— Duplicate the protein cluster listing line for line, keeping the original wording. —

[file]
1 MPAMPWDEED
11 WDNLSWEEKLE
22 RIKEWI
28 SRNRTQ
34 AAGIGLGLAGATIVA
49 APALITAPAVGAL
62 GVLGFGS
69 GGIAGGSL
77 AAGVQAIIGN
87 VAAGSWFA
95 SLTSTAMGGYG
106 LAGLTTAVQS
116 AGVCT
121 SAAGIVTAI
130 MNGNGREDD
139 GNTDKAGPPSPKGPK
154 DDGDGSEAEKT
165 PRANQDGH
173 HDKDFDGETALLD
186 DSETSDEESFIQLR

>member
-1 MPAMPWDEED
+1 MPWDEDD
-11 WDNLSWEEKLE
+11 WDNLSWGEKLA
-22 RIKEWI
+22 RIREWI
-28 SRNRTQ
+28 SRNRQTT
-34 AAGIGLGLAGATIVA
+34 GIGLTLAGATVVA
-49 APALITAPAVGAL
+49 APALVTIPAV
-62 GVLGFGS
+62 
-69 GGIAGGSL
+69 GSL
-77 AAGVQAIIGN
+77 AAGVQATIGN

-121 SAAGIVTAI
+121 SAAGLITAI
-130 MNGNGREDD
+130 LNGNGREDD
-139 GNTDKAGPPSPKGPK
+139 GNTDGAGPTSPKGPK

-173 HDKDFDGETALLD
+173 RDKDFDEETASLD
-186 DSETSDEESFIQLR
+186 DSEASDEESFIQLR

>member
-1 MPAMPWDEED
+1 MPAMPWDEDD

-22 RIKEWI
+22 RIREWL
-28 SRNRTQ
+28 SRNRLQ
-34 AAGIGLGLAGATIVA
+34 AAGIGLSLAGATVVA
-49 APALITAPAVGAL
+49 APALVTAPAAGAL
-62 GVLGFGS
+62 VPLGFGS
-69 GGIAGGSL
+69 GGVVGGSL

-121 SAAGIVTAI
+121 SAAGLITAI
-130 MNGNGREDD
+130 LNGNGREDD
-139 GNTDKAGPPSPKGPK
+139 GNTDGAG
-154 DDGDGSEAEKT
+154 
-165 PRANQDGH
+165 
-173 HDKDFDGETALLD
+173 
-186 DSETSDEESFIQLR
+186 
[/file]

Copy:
1 MPAMPWDEED
11 WDNLSWEEKLE
22 RIKEWI
28 SRNRTQ
34 AAGIGLGLAGATIVA
49 APALITAPAVGAL
62 GVLGFGS
69 GGIAGGSL
77 AAGVQAIIGN
87 VAAGSWFA
95 SLTSTAMGGYG
106 LAGLTTAVQS
116 AGVCT
121 SAAGIVTAI
130 MNGNGREDD
139 GNTDKAGPPSPKGPK
154 DDGDGSEAEKT
165 PRANQDGH
173 HDKDFDGETALLD
186 DSETSDEESFIQLR

>member
-1 MPAMPWDEED
+1 MPWDEDD
-11 WDNLSWEEKLE
+11 WDNLSWGEKLA
-22 RIKEWI
+22 RIREWI
-28 SRNRTQ
+28 SRNRQTT
-34 AAGIGLGLAGATIVA
+34 GIGLTLAGATVVA
-49 APALITAPAVGAL
+49 APALVTIPAV
-62 GVLGFGS
+62 
-69 GGIAGGSL
+69 GSL
-77 AAGVQAIIGN
+77 AAGVQATIGN

-121 SAAGIVTAI
+121 SAAGLITAI
-130 MNGNGREDD
+130 LNGNGREDD
-139 GNTDKAGPPSPKGPK
+139 GNTDGAGPTSPKGPK

-173 HDKDFDGETALLD
+173 RDKDFDEETASLD
-186 DSETSDEESFIQLR
+186 DSEASDEESFIQLR

>member
-1 MPAMPWDEED
+1 MPAMPWDEDD

-22 RIKEWI
+22 RIREWL
-28 SRNRTQ
+28 SRNRLQ
-34 AAGIGLGLAGATIVA
+34 AAGIGLSLAGATVVA
-49 APALITAPAVGAL
+49 APALVTAPAAGAL
-62 GVLGFGS
+62 VPLGFGS
-69 GGIAGGSL
+69 GGVVGGSL

-121 SAAGIVTAI
+121 SAAGLITAI
-130 MNGNGREDD
+130 LNGNGREDD
-139 GNTDKAGPPSPKGPK
+139 GNTDGAG
-154 DDGDGSEAEKT
+154 
-165 PRANQDGH
+165 
-173 HDKDFDGETALLD
+173 
-186 DSETSDEESFIQLR
+186 